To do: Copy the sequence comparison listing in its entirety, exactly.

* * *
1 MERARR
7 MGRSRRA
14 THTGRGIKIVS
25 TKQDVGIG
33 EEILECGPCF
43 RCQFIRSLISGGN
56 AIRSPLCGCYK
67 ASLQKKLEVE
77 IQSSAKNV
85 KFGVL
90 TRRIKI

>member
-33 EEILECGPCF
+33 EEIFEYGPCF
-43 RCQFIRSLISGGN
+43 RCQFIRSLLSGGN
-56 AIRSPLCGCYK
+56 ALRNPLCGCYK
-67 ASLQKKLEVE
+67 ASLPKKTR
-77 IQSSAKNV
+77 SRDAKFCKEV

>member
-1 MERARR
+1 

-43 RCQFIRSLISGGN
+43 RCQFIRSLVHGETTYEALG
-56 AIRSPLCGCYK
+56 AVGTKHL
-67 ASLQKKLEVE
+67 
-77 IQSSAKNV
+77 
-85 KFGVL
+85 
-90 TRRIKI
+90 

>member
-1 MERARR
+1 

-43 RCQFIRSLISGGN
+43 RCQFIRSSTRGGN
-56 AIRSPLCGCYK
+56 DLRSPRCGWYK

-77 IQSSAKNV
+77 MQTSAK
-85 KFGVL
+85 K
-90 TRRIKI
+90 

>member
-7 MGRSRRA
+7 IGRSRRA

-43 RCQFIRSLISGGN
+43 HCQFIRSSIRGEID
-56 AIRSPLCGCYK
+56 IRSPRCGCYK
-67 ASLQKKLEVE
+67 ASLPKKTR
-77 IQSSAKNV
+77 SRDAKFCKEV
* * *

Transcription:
1 MERARR
7 MGRSRRA
14 THTGRGIKIVS
25 TKQDVGIG
33 EEILECGPCF
43 RCQFIRSLISGGN
56 AIRSPLCGCYK
67 ASLQKKLEVE
77 IQSSAKNV
85 KFGVL
90 TRRIKI

>member
-33 EEILECGPCF
+33 EEIFEYGPCF
-43 RCQFIRSLISGGN
+43 RCQFIRSLLSGGN
-56 AIRSPLCGCYK
+56 ALRNPLCGCYK
-67 ASLQKKLEVE
+67 ASLPKKTR
-77 IQSSAKNV
+77 SRDAKFCKEV

>member
-1 MERARR
+1 

-43 RCQFIRSLISGGN
+43 RCQFIRSLVHGETTYEALG
-56 AIRSPLCGCYK
+56 AVGTKHL
-67 ASLQKKLEVE
+67 
-77 IQSSAKNV
+77 
-85 KFGVL
+85 
-90 TRRIKI
+90 

>member
-1 MERARR
+1 

-43 RCQFIRSLISGGN
+43 RCQFIRSSTRGGN
-56 AIRSPLCGCYK
+56 DLRSPRCGWYK

-77 IQSSAKNV
+77 MQTSAK
-85 KFGVL
+85 K
-90 TRRIKI
+90 

>member
-7 MGRSRRA
+7 IGRSRRA

-43 RCQFIRSLISGGN
+43 HCQFIRSSIRGEID
-56 AIRSPLCGCYK
+56 IRSPRCGCYK
-67 ASLQKKLEVE
+67 ASLPKKTR
-77 IQSSAKNV
+77 SRDAKFCKEV